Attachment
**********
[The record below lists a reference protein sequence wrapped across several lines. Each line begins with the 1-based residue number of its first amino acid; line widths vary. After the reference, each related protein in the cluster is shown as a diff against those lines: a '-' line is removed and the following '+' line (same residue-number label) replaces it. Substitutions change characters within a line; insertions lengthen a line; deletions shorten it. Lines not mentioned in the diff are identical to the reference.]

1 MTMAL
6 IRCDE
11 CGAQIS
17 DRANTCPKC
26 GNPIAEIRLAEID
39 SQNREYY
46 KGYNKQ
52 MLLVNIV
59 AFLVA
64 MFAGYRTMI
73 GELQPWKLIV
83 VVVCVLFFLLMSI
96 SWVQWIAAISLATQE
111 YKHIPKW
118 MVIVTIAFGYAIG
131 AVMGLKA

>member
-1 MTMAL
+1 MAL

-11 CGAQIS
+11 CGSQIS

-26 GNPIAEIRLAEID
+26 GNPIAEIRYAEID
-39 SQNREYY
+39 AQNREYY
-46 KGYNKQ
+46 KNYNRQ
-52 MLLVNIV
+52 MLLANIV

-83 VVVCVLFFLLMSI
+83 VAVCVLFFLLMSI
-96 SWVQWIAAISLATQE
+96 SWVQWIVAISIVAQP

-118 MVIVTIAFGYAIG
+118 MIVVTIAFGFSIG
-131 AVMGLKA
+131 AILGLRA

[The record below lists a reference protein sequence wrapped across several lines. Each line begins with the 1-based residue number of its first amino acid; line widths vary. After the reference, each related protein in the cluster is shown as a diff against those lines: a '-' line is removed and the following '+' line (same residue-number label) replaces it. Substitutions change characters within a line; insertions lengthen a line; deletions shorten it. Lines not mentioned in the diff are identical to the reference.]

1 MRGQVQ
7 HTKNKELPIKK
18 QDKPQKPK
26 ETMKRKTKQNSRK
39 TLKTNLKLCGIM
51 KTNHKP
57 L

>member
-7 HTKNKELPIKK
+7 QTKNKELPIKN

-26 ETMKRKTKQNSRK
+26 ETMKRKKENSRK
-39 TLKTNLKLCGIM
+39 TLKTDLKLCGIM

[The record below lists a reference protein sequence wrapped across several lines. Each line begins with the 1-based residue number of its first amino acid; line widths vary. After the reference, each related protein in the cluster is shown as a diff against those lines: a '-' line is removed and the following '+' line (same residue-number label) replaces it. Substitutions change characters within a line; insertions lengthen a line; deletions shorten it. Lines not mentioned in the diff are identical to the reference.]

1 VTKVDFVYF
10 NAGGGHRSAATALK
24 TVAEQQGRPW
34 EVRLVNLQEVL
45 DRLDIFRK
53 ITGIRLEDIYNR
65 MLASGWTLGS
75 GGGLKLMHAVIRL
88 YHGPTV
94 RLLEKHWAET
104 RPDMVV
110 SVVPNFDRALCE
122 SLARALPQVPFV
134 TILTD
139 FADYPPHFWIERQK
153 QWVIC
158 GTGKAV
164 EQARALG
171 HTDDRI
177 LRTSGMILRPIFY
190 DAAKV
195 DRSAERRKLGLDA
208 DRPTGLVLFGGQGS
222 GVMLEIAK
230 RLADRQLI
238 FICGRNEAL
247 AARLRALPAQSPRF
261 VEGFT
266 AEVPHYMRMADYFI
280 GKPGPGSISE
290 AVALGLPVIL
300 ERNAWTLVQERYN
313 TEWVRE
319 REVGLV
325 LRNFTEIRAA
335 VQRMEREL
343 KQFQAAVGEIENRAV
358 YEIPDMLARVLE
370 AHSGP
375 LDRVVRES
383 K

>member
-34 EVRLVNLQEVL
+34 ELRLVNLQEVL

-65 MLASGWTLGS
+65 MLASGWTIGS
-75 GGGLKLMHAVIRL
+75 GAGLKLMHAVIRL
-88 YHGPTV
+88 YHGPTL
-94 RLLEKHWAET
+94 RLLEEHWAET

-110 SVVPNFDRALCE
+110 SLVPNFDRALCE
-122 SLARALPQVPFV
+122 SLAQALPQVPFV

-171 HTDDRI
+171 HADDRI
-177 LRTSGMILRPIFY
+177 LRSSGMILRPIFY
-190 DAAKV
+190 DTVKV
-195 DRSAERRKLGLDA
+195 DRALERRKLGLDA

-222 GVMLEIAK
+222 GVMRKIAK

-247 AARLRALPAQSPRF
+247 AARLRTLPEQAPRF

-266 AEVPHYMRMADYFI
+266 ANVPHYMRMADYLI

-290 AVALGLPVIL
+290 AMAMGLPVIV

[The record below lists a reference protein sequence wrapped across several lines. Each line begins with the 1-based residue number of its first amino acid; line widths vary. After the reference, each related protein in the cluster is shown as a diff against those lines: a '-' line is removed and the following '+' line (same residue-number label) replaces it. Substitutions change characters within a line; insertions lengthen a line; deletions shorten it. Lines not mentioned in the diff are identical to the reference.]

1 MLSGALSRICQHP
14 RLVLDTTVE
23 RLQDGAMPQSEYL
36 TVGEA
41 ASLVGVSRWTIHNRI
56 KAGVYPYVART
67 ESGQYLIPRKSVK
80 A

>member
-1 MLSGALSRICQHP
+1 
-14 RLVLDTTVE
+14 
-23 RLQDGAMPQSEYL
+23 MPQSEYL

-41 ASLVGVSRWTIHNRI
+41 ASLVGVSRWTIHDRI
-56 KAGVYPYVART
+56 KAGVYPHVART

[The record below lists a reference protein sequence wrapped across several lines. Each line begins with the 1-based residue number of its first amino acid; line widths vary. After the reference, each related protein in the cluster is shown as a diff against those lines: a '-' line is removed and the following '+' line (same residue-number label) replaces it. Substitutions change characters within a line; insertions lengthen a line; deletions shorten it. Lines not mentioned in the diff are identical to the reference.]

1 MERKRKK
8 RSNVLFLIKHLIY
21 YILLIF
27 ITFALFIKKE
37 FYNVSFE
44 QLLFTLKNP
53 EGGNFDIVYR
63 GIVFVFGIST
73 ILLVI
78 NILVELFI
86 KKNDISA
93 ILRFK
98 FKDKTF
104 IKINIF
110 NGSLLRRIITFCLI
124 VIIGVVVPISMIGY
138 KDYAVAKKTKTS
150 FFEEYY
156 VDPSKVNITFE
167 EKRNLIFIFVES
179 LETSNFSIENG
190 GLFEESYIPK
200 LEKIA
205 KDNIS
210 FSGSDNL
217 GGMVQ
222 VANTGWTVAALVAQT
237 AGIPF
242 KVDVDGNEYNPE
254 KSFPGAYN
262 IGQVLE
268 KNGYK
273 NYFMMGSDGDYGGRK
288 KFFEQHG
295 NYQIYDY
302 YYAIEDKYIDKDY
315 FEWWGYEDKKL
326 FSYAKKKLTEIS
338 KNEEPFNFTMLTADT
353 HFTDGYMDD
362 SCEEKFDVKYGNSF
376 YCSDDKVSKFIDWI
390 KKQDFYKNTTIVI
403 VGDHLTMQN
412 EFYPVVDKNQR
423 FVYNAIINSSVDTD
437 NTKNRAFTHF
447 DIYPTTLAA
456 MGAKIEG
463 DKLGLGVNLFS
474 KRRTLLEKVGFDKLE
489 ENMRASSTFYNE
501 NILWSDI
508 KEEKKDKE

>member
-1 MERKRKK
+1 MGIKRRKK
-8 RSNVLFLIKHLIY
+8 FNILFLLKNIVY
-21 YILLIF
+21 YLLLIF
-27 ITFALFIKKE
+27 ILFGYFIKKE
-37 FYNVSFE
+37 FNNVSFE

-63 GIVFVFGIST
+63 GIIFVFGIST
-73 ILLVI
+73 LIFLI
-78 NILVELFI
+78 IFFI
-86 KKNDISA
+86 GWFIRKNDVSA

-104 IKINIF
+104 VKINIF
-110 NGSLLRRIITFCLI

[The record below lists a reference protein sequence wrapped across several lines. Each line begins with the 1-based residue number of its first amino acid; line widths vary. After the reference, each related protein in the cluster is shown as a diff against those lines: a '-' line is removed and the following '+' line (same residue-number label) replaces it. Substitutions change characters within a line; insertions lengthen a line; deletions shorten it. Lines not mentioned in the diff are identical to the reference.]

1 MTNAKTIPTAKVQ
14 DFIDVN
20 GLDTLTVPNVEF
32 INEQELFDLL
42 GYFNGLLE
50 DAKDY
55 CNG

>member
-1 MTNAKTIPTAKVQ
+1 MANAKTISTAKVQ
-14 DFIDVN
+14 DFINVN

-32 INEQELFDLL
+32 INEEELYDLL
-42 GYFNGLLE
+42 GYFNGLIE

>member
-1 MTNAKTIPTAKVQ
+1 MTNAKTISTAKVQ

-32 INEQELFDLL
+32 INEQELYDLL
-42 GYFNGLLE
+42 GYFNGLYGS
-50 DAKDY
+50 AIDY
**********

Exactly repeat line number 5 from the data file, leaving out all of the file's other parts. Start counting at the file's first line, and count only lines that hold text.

17 DRANTCPKC